Friday, March 17, 2017


I have been listening to the 2012 book Abundance: The Future is Better Than You Think, by Peter Diamandis in the car recently.  Markus suggested it to me over lunch not too long ago, and I had heard of it before.

It's a good book, pretty heavily geeked out, draws on a lot of strands in contemporary thought (Matthew Ridley, Hans Rosling, Daniel Kahneman, blah blah blah) to argue that we have what we need to provide for everybody on the planet.

Then somewhere in there, he lists out 8 key themes that lead us to the possibility of abundance, how they were the disciplines represented in the Singularity University that one of the authors was part of founding, and that the rest of the book will be devoted to them. They were all techno-oriented, and they all made sense, but I forgot what they were between the car and coming into the building to work.

Because the point is, that though we have the tools to make the future better, our ability to do so is severely constrained by our ability to get the world to agree on what it is we should be doing.  I am reminded of the beginning of Kierkegaarde's Fear and Trembling, where he basically says there is no progress in ethics, that we all begin at the beginning in each lifetime, each consciousness. And he is right.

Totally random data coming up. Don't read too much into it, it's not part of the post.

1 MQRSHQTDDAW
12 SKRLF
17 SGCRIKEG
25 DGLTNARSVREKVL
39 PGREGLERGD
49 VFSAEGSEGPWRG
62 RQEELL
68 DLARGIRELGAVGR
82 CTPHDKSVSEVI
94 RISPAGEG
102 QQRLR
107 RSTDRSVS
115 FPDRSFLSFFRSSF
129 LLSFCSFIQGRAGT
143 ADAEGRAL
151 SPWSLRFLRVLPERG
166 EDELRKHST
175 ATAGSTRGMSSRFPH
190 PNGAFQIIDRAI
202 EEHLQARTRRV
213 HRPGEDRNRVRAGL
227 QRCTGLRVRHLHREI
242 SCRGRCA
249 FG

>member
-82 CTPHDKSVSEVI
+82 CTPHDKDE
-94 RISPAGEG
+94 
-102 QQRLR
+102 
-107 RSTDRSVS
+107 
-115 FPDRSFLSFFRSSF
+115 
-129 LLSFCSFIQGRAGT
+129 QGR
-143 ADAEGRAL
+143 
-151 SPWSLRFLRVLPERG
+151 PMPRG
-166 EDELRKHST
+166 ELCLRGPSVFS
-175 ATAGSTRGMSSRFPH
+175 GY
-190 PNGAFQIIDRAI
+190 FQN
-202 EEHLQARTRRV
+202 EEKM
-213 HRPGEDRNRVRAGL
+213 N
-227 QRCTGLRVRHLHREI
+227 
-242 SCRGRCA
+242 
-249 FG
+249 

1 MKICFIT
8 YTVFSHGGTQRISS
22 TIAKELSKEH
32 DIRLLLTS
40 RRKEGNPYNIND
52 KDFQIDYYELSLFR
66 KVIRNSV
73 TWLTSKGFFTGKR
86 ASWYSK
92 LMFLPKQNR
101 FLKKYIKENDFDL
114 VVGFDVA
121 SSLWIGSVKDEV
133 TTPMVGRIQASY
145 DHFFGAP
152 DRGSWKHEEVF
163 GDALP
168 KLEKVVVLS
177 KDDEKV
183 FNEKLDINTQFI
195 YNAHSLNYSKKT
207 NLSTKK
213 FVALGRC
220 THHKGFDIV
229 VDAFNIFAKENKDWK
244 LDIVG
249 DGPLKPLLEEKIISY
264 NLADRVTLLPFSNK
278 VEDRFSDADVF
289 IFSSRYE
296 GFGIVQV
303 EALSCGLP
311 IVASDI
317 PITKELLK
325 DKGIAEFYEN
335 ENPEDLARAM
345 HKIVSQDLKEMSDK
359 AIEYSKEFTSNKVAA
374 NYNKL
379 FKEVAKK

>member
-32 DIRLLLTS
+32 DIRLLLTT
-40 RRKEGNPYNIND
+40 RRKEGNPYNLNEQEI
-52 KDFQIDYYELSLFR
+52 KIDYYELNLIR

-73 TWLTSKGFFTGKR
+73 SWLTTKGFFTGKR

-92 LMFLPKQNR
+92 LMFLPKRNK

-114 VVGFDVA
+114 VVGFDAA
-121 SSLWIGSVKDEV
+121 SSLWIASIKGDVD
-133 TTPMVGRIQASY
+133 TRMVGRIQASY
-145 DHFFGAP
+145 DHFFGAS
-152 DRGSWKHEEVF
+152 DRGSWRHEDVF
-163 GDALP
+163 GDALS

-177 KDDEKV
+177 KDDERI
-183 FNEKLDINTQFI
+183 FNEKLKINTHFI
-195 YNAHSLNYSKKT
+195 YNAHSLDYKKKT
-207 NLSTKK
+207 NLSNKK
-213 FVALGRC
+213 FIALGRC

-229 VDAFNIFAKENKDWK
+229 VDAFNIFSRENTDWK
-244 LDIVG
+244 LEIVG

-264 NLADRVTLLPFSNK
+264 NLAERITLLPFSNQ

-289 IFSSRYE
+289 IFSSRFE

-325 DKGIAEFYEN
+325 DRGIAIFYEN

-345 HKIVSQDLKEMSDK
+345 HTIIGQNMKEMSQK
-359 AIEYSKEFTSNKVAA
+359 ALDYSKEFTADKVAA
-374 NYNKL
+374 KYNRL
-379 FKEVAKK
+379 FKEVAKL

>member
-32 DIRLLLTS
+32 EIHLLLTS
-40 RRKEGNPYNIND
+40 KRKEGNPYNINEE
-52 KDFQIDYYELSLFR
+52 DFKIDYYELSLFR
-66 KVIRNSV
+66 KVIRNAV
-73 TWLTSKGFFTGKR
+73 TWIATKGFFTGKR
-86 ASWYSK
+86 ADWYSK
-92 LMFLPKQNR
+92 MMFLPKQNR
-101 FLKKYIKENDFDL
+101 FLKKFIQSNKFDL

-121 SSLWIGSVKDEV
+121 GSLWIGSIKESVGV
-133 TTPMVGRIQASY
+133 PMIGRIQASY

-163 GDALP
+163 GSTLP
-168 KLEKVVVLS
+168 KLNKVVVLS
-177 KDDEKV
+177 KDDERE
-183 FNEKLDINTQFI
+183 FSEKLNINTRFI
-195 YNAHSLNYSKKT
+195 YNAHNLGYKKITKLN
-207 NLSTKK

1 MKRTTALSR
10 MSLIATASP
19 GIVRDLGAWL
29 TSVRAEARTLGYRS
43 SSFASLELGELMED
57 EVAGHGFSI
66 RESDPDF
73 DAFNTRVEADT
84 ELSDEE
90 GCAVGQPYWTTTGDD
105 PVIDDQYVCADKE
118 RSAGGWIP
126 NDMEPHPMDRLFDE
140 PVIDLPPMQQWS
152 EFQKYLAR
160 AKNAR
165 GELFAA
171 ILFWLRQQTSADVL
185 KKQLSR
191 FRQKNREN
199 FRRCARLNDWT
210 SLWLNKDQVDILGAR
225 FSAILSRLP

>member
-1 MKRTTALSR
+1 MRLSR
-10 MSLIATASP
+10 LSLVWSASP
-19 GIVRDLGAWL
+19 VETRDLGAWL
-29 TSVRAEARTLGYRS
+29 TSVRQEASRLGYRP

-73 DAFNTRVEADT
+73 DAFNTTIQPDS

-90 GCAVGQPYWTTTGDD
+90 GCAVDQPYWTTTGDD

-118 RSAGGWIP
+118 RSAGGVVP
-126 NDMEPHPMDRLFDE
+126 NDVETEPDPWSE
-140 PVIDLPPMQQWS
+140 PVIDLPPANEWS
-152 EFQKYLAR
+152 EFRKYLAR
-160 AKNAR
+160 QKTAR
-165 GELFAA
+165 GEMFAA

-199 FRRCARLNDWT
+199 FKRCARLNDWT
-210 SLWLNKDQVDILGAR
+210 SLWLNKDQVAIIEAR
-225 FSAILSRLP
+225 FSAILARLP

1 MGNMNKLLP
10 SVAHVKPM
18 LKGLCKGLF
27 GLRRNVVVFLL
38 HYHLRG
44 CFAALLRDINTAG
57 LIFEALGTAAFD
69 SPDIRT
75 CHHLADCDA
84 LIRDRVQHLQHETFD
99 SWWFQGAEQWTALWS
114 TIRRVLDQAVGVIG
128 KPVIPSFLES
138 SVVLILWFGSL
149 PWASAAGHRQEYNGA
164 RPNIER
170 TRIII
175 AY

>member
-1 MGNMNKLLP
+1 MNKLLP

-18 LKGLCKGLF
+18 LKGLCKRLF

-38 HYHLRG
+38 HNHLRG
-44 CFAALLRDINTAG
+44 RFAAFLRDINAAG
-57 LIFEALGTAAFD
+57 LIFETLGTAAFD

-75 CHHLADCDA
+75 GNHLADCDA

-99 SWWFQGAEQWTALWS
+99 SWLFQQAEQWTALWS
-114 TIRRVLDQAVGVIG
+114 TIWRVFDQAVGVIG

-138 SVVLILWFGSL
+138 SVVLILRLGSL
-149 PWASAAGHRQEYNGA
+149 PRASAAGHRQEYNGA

Which by no means makes me a pessimist. There was a video circulated on Facebook recently of a kid at McDonalds working the drive-through window who, upon noticing that the woman who had just pulled through was having some sort of health emergency as her car drifted past the window, vaulted through the window, assessed the situation, rushed back inside, found someone who could do CPR, and saved the woman's life. There were two kids in the back of the car, I should note. Or there was the story in the Washington Post last week about an African-American nurse practitioner working in a clinic in a small town in West Virginia, tending to a bunch of white Trump voters who had healthcare due to Medicaid expansion made possible by Obamacare. At the end of an exhausting day, she rested in her chair and prayed for President Trump. Crazy stuff,  but beautiful, and these are the things that give us hope, as much as any technoutopian strands of thought. Both are needed for hope.

The fundamental problem then is - again - alignment.  Getting everybody on the same page, more or less. Or, maybe, coming to understand that we are all kinda there already.

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